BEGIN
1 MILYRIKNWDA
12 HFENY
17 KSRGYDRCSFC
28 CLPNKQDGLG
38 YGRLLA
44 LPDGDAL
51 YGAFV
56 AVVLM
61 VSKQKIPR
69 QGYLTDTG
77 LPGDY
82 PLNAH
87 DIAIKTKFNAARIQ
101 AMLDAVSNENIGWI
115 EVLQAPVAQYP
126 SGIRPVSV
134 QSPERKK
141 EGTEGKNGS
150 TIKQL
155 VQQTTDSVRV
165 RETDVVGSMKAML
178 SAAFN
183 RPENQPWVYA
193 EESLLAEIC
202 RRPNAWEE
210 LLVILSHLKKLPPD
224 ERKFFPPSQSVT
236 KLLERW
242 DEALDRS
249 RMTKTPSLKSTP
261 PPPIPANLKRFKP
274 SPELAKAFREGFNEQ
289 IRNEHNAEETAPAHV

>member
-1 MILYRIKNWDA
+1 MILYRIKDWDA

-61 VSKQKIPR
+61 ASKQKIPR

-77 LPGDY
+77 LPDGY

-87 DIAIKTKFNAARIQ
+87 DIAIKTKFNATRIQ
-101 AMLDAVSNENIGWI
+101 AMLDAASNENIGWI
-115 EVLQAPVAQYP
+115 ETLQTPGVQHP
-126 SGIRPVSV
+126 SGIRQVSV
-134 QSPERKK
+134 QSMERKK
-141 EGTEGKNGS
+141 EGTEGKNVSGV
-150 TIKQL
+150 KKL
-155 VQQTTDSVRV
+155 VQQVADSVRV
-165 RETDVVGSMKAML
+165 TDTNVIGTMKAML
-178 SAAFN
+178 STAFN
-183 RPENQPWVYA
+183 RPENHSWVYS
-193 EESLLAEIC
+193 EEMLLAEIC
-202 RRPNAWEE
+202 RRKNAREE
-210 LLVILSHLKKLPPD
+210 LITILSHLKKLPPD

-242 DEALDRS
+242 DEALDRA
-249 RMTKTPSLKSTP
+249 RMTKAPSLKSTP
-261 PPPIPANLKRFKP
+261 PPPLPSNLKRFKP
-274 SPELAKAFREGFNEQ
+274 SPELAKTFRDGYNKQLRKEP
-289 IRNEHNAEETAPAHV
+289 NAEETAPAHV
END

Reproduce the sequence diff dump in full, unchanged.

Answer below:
1 MILYRIKNWDA
12 HFENY
17 KSRGYDRCSFC
28 CLPNKQDGLG
38 YGRLLA
44 LPDGDAL
51 YGAFV
56 AVVLM
61 VSKQKIPR
69 QGYLTDTG
77 LPGDY
82 PLNAH
87 DIAIKTKFNAARIQ
101 AMLDAVSNENIGWI
115 EVLQAPVAQYP
126 SGIRPVSV
134 QSPERKK
141 EGTEGKNGS
150 TIKQL
155 VQQTTDSVRV
165 RETDVVGSMKAML
178 SAAFN
183 RPENQPWVYA
193 EESLLAEIC
202 RRPNAWEE
210 LLVILSHLKKLPPD
224 ERKFFPPSQSVT
236 KLLERW
242 DEALDRS
249 RMTKTPSLKSTP
261 PPPIPANLKRFKP
274 SPELAKAFREGFNEQ
289 IRNEHNAEETAPAHV

>member
-1 MILYRIKNWDA
+1 MILYRIKDWDA

-61 VSKQKIPR
+61 ASKQKIPR

-77 LPGDY
+77 LPDGY

-87 DIAIKTKFNAARIQ
+87 DIAIKTKFNATRIQ
-101 AMLDAVSNENIGWI
+101 AMLDAASNENIGWI
-115 EVLQAPVAQYP
+115 ETLQTPGVQHP
-126 SGIRPVSV
+126 SGIRQVSV
-134 QSPERKK
+134 QSMERKK
-141 EGTEGKNGS
+141 EGTEGKNVSGV
-150 TIKQL
+150 KKL
-155 VQQTTDSVRV
+155 VQQVADSVRV
-165 RETDVVGSMKAML
+165 TDTNVIGTMKAML
-178 SAAFN
+178 STAFN
-183 RPENQPWVYA
+183 RPENHSWVYS
-193 EESLLAEIC
+193 EEMLLAEIC
-202 RRPNAWEE
+202 RRKNAREE
-210 LLVILSHLKKLPPD
+210 LITILSHLKKLPPD

-242 DEALDRS
+242 DEALDRA
-249 RMTKTPSLKSTP
+249 RMTKAPSLKSTP
-261 PPPIPANLKRFKP
+261 PPPLPSNLKRFKP
-274 SPELAKAFREGFNEQ
+274 SPELAKTFRDGYNKQLRKEP
-289 IRNEHNAEETAPAHV
+289 NAEETAPAHV